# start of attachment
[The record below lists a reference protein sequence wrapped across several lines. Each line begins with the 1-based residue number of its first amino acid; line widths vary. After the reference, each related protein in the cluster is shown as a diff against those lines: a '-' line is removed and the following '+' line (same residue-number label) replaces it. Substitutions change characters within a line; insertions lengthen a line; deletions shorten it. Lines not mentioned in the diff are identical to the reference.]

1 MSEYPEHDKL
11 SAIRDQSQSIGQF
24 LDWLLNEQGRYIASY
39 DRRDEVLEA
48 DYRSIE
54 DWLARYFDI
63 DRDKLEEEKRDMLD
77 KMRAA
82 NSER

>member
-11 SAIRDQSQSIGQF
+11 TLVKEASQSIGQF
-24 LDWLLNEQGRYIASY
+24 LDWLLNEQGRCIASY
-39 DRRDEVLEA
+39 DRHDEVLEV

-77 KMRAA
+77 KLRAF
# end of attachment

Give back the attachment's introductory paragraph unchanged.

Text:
[The record below lists a reference protein sequence wrapped across several lines. Each line begins with the 1-based residue number of its first amino acid; line widths vary. After the reference, each related protein in the cluster is shown as a diff against those lines: a '-' line is removed and the following '+' line (same residue-number label) replaces it. Substitutions change characters within a line; insertions lengthen a line; deletions shorten it. Lines not mentioned in the diff are identical to the reference.]